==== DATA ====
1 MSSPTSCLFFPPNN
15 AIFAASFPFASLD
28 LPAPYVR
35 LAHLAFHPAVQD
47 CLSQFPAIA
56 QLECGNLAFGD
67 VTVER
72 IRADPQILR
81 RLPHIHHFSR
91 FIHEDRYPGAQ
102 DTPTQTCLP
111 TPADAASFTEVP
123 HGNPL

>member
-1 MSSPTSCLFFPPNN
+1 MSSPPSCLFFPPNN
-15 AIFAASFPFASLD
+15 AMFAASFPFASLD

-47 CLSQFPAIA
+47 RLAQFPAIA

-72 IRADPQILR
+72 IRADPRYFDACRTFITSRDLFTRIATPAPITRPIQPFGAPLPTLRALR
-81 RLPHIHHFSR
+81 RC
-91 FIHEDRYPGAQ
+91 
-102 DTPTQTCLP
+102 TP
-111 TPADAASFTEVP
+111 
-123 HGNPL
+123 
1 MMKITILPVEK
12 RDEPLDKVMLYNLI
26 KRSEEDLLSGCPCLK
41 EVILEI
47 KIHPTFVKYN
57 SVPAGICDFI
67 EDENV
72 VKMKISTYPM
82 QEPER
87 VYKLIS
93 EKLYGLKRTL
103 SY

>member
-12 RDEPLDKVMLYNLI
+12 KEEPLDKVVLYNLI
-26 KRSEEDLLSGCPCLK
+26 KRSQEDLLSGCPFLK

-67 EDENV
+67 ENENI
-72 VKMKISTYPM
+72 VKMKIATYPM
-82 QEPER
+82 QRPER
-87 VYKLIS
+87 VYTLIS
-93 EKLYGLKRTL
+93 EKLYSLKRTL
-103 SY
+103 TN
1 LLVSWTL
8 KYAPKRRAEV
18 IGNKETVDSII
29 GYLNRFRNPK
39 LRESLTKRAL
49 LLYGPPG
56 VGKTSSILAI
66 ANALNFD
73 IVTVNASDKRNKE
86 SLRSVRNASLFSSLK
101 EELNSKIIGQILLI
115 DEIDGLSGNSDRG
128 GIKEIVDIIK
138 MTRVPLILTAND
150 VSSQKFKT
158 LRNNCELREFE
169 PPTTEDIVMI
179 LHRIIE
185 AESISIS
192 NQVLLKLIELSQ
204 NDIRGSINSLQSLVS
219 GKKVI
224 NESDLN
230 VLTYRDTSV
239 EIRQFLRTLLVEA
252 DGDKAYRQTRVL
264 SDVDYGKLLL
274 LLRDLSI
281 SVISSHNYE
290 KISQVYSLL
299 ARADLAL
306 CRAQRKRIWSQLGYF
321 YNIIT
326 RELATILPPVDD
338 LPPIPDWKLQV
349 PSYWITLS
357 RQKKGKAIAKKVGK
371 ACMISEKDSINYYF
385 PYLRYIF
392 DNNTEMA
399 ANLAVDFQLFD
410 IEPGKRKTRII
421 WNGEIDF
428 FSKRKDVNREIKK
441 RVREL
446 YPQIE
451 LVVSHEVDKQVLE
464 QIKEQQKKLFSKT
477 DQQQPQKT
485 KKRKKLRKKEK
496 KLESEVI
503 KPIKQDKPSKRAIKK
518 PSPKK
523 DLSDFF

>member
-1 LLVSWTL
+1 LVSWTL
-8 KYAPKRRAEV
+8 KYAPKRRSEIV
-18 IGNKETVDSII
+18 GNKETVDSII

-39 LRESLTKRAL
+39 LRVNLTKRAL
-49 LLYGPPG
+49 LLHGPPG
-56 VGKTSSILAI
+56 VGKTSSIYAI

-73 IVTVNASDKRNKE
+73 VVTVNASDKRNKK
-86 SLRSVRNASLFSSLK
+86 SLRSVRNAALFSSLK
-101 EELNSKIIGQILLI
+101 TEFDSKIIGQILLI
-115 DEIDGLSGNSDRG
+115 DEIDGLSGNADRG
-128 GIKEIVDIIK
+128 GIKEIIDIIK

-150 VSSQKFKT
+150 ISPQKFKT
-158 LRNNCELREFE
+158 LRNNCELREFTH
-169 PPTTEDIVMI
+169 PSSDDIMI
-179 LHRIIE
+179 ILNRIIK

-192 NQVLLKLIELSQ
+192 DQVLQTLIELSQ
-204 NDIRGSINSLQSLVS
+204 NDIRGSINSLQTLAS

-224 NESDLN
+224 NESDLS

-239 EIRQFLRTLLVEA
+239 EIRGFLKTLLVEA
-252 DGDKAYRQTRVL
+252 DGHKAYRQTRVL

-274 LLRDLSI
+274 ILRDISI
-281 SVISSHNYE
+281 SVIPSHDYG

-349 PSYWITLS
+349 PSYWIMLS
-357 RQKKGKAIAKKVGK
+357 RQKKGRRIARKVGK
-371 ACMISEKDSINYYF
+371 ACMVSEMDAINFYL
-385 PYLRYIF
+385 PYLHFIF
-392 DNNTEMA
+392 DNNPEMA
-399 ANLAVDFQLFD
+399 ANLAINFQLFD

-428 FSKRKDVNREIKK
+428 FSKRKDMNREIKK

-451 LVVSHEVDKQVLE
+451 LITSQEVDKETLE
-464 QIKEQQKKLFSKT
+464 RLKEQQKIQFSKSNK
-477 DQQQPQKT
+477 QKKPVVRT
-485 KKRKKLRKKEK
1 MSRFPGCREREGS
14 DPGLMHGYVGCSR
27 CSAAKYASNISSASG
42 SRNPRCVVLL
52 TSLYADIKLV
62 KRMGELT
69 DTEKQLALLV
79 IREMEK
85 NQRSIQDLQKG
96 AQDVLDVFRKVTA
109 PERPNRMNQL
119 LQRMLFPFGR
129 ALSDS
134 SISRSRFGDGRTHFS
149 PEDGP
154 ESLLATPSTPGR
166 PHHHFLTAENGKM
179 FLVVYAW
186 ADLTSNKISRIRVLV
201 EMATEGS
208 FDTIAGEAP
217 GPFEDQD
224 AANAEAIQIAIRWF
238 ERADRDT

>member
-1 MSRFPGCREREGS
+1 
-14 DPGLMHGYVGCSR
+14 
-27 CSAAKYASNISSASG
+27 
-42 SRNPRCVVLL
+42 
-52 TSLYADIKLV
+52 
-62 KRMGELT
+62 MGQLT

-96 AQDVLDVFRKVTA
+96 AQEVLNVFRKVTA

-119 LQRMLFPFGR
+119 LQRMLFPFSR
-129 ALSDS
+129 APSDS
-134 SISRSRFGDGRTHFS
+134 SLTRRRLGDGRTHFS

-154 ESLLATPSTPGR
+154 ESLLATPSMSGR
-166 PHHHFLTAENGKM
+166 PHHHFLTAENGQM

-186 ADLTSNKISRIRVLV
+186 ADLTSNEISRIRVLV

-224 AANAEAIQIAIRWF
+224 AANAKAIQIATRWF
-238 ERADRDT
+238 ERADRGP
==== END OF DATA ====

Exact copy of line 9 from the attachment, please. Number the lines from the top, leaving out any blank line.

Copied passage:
81 RLPHIHHFSR